It was the 1976 film “All the President’s Men” that popularised the now ubiquitous phrase “follow the money”.
This pithy quote captures the idea that political and other forms of corruption can be revealed by chasing down payments, transfers and donations that ultimately will lead to “an oak-paneled door and behind it will be Mr Big”.
This is indeed what investigative journalists spend many hours meticulously doing by poring through financial records.
But the “Mr Bigs” and their corporate cousins are often hidden behind a bewildering crowd of intermediaries and fronts, meaning that it is hard, sometimes nigh impossible, to find out who actually owns the shares or “securities” in a company.
The quest for ultimate beneficial ownership disclosure is one that seeks to pierce through the various mechanisms that cloud who really controls and/or benefits from companies – in other words, those who hold beneficial interests.
These mechanisms include the use of shell or front companies to create layers of ownership, nominee shareholding, the ability to control voting rights, and more.
Though “follow the beneficial interest” is perhaps less Hollywood script-worthy, conducting this exercise has led to exposures of high-profile cases where political office bearers have unduly benefitted from companies – a potential conduit for kickbacks.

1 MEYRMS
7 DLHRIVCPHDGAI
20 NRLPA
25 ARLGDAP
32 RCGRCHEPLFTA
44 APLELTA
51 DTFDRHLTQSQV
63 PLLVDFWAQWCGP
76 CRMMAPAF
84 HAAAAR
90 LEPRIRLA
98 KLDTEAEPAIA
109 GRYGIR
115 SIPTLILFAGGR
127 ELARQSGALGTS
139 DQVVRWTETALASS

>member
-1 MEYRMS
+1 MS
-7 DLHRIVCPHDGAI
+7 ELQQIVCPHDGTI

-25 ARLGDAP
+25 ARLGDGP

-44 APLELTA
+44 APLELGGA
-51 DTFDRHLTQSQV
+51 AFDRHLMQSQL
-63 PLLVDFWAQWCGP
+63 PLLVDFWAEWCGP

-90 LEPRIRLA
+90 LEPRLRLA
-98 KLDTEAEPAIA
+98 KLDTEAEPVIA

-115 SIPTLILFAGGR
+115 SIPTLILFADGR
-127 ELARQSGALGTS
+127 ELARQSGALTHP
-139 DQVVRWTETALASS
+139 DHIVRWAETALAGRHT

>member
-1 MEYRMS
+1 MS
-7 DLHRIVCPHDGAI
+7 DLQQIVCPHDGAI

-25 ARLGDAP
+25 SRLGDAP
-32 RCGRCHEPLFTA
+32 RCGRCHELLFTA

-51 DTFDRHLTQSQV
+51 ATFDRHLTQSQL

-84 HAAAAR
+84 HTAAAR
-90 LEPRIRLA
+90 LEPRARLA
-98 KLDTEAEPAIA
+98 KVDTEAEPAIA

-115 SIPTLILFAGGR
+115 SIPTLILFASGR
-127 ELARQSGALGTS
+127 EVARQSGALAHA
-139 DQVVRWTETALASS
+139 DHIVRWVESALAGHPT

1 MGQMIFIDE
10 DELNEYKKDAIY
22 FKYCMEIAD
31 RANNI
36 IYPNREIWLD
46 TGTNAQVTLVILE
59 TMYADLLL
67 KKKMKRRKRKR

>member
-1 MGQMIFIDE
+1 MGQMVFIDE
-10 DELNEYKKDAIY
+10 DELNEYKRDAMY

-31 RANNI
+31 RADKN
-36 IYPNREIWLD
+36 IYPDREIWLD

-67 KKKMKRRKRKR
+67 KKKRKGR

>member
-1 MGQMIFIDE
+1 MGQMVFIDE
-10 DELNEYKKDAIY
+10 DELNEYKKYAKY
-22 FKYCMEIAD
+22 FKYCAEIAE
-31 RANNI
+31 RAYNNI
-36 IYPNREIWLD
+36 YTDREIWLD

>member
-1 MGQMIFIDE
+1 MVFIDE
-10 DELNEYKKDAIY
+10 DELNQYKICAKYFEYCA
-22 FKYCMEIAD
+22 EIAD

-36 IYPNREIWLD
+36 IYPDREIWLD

In addition, concealment of beneficial interest holdings from the eyes of authorities and the public is straight out of the playbook for money laundering, as well as the funding of terrorism and other criminal activities.
The 2008 Companies Act currently only assists in this exercise to an extent.
For instance, it only requires public (listed) companies to find out information about beneficial interest holders. For context: there are only about 315 companies listed on the Johannesburg Stock Exchange.
The Act is therefore severely limited in its scope to require companies to gather and verify information about those who own beneficial interests in them. More importantly, it does not provide means to make this information public.
Sourcing this information required painstaking, skilled, time-consuming work – something amaBhungane’s investigators will attest to.
Hopefully, this state of affairs is soon to change.
On the cusp of progress
The department of trade, industry and competition (DTIC) published the latest iteration of the Companies Amendment Bill on 1 October for public comment.
The bill seeks to bring about a host of long overdue changes to the Companies Act, which came into effect a decade ago.